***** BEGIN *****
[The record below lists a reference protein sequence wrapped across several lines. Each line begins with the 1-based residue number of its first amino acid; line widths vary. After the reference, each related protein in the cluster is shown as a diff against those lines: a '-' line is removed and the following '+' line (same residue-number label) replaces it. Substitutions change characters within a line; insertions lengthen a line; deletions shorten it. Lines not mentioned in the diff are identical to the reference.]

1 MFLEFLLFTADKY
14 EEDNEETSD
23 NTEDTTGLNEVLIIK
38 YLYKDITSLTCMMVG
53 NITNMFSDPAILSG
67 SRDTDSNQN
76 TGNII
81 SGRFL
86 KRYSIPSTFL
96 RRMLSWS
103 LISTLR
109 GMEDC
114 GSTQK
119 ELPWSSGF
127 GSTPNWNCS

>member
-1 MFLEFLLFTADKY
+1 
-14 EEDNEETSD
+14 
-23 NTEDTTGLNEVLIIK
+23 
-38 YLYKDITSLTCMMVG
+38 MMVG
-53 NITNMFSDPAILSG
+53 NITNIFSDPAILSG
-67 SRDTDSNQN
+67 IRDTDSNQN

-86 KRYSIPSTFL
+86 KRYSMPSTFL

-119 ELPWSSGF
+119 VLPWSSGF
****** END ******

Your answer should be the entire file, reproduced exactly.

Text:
[The record below lists a reference protein sequence wrapped across several lines. Each line begins with the 1-based residue number of its first amino acid; line widths vary. After the reference, each related protein in the cluster is shown as a diff against those lines: a '-' line is removed and the following '+' line (same residue-number label) replaces it. Substitutions change characters within a line; insertions lengthen a line; deletions shorten it. Lines not mentioned in the diff are identical to the reference.]

1 MFLEFLLFTADKY
14 EEDNEETSD
23 NTEDTTGLNEVLIIK
38 YLYKDITSLTCMMVG
53 NITNMFSDPAILSG
67 SRDTDSNQN
76 TGNII
81 SGRFL
86 KRYSIPSTFL
96 RRMLSWS
103 LISTLR
109 GMEDC
114 GSTQK
119 ELPWSSGF
127 GSTPNWNCS

>member
-1 MFLEFLLFTADKY
+1 
-14 EEDNEETSD
+14 
-23 NTEDTTGLNEVLIIK
+23 
-38 YLYKDITSLTCMMVG
+38 MMVG
-53 NITNMFSDPAILSG
+53 NITNIFSDPAILSG
-67 SRDTDSNQN
+67 IRDTDSNQN

-86 KRYSIPSTFL
+86 KRYSMPSTFL

-119 ELPWSSGF
+119 VLPWSSGF